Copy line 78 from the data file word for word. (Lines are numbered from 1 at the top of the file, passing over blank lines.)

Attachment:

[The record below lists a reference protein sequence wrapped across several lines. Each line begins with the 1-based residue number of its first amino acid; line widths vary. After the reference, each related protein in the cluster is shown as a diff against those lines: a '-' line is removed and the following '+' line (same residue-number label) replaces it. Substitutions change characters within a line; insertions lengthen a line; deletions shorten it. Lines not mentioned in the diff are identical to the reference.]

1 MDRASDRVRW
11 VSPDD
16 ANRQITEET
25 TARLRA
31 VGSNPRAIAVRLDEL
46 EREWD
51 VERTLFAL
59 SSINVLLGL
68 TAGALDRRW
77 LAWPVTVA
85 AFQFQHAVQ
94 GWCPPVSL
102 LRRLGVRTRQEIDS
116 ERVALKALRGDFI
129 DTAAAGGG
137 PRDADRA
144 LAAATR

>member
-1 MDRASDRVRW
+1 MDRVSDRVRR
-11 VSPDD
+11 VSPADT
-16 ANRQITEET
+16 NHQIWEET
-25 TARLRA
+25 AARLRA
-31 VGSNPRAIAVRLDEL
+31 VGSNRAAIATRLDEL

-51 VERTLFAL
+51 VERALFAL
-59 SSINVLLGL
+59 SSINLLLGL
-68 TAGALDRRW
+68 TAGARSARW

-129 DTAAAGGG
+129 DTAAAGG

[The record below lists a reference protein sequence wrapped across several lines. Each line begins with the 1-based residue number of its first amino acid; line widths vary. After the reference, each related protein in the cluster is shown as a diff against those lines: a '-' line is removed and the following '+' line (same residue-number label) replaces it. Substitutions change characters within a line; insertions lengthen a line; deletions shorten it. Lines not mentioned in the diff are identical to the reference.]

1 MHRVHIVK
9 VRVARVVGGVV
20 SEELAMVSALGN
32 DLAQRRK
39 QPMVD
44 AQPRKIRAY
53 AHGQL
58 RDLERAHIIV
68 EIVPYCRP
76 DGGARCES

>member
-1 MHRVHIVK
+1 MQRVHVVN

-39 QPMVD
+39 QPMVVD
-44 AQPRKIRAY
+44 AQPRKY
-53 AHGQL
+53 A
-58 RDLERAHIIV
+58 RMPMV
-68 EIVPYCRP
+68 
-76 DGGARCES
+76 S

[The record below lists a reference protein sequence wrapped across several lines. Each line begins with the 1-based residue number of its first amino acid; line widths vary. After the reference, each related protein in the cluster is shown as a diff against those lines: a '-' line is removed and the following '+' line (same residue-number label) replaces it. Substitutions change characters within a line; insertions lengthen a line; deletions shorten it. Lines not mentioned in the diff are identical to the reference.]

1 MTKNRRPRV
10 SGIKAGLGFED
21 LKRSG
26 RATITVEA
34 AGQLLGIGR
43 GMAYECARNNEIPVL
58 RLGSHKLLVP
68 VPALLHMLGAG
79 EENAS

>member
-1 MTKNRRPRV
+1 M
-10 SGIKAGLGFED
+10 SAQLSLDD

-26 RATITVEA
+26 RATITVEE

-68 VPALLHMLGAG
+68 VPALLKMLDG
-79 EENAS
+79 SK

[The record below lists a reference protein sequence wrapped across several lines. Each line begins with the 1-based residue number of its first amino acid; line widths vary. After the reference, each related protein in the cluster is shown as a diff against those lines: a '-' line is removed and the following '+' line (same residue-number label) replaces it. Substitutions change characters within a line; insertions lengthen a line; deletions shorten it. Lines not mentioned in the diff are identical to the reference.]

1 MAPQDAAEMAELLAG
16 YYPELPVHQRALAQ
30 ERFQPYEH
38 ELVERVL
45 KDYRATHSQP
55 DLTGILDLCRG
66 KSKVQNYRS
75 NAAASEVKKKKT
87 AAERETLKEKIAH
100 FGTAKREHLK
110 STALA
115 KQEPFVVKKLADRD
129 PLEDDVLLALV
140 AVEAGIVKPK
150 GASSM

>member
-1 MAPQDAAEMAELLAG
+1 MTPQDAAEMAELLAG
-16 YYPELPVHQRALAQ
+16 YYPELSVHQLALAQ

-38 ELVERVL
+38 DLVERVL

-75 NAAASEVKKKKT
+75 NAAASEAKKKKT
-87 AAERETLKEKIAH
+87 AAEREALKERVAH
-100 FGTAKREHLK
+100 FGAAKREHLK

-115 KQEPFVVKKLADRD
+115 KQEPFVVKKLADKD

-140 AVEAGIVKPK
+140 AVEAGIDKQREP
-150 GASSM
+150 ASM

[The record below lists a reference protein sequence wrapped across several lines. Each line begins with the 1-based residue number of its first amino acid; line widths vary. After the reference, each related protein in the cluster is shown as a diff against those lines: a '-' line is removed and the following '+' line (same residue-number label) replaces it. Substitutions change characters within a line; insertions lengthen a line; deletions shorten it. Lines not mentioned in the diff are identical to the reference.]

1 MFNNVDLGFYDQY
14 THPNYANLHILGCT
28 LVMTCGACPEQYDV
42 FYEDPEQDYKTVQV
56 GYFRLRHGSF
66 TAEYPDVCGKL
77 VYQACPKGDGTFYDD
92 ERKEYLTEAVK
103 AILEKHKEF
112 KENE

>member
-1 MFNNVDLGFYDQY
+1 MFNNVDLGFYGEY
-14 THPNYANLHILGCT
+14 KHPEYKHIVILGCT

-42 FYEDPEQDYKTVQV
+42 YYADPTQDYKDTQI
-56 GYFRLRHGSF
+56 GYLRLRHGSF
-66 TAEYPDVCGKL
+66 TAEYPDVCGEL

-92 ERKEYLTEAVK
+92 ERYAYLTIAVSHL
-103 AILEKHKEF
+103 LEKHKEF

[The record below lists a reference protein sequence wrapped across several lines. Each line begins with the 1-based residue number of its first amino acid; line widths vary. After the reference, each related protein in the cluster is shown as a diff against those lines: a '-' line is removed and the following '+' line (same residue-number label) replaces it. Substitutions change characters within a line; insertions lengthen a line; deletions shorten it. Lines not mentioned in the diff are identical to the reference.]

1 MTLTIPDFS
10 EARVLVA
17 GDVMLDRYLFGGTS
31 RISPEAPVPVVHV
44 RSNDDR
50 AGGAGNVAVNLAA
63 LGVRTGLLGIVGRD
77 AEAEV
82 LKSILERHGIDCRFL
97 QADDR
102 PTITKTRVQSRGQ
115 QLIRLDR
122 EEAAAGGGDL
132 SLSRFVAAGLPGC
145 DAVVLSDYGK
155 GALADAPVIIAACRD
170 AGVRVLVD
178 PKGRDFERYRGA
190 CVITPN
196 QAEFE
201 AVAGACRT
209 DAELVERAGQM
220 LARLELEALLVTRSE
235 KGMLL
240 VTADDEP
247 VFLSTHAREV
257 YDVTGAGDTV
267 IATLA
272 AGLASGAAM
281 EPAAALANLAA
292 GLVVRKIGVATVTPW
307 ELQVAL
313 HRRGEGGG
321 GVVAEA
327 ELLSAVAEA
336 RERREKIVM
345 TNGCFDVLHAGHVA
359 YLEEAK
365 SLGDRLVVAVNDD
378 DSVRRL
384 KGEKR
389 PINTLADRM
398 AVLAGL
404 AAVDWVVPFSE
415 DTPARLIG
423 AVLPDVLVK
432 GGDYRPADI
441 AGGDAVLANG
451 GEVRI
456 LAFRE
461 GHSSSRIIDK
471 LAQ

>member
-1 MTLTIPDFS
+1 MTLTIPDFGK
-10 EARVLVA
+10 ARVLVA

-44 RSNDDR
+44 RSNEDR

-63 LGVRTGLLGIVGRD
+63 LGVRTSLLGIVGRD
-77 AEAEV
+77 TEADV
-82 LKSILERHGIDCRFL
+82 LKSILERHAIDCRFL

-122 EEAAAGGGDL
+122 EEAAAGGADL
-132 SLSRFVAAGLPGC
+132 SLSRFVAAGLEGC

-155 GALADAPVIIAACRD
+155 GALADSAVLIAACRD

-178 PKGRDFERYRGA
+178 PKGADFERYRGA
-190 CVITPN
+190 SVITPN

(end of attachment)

+10 SAQLSLDD